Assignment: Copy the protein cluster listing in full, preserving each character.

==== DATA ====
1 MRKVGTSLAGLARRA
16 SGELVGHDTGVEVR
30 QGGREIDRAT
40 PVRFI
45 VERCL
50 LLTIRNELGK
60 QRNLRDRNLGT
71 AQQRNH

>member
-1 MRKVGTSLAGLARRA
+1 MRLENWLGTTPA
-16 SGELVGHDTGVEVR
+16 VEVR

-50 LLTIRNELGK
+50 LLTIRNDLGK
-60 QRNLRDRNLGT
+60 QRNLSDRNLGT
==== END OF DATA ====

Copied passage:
1 MRKVGTSLAGLARRA
16 SGELVGHDTGVEVR
30 QGGREIDRAT
40 PVRFI
45 VERCL
50 LLTIRNELGK
60 QRNLRDRNLGT
71 AQQRNH

>member
-1 MRKVGTSLAGLARRA
+1 MRLENWLGTTPA
-16 SGELVGHDTGVEVR
+16 VEVR

-50 LLTIRNELGK
+50 LLTIRNDLGK
-60 QRNLRDRNLGT
+60 QRNLSDRNLGT